Monday, July 2, 2018

Fort Thomas Man Gifts Water Fountain to Inverness District

Fort Thomas resident Shelby Frazer stands next to the new Inverness District water fountain, which he and his family donated to the city.

Fort Thomas residents have been gifted a new water fountain, at the intersection of N. Fort Thomas Ave. and Memorial Parkway, thanks to the generosity of retired city maintenance director Shelby Frazer and his family.

Frazer moved to Fort Thomas with his parents in 1956 – he was in the third grade. He's lived in Fort Thomas his entire life, apart from a few years in which he was drafted and served in the military. "I got married to a girl I met while in the service and we bought a house in Fort Thomas," Frazer says. "We've been married 53 years. She's put up with me that long," he adds, laughing. The couple have two children.

Prior to retirement Frazer spent many years working for the city of Fort Thomas, maintaining the armory and now privately-owned homes in Tower Park. But Frazer's passion has always been cars. At a very young age he began showing up at John "Doc" Doherty's service station, which used to be located at the intersection of N. Fort Thomas Ave. and Memorial Parkway. You can see a picture of it here.

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"Doc was a really nice guy who took care of the boys there – three or four of us worked on cars there," Frazer says. "We spent a lot of time there and he was awfully good at helping us and allowing us to work there." 



Shelby Frazer sitting on the bench dedicated to John "Doc" Doherty.

Several years ago Frazer dedicated a bench at the same intersection to Doherty. The plaque says "In honor of John 'Doc' Doherty, 44 years of service at this location, from Shelby and the boys."

Frazer, who now lives with his wife in his parents' old house on Hartweg Ave., wanted to give something back to the city he's long loved while also honoring Doherty and the many fine memories he has working on cars at the service station, thanks to Doherty's generosity. Frazer's wife, Charlotte, who likes to walk her dog in the area, noted there wasn't a water fountain on this side of town.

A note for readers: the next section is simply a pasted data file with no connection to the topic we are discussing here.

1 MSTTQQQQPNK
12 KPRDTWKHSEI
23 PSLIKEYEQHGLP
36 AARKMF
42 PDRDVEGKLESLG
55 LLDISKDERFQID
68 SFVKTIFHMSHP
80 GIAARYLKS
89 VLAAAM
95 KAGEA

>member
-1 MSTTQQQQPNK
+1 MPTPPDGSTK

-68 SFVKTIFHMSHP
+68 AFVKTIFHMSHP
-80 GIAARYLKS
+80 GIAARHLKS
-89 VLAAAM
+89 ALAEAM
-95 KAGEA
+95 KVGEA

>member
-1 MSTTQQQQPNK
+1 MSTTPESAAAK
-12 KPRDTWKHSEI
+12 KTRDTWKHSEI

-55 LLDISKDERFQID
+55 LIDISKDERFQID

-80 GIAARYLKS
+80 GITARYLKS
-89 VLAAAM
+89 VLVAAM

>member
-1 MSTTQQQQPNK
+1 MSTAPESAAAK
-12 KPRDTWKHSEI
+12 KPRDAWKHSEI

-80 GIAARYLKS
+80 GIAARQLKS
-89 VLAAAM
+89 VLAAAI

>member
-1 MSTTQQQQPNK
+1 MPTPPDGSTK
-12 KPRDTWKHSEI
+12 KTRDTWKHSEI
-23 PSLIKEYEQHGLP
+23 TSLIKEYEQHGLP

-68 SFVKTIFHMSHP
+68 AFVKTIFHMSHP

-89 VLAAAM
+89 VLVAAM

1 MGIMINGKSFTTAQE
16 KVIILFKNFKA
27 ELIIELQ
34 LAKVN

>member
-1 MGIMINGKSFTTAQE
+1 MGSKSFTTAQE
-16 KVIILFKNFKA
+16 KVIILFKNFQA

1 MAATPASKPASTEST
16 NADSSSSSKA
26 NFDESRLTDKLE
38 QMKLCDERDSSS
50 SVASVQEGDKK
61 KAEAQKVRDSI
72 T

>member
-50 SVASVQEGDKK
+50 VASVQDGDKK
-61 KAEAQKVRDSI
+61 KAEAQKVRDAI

A plaque in front of the water fountain lists Shelby, along with his wife, Charlotte, their children and their grandchildren.
"The city didn't have anything down here and I thought it would be a good thing to do," Frazer says. "It's a good investment, in my opinion."

City Administrative Officer Ron Dill says the generous water fountain donation was a great opportunity to meet a need, particularly dog walkers, runners and school-aged children who didn't have a public water source in the Inverness District.

"Placing [water fountains] in locations such as at a prominent intersection where people can take advantage of it is a great opportunity and we certainly value that," Dill says. "I appreciate the Frazer family for recognizing that and stepping forward to create an opportunity for the community. ... He worked there as a kid and he has an affinity for that intersection and what it means to him, personally, so he wanted to do something to contribute there. I think the gift to the community will be very much appreciated in that location."

Today Frazer is enjoying retirement, and he continues to work on cars. His current project is a 1932 Chevrolet.


"I love this city," Frazer says. "It's been very good to me."

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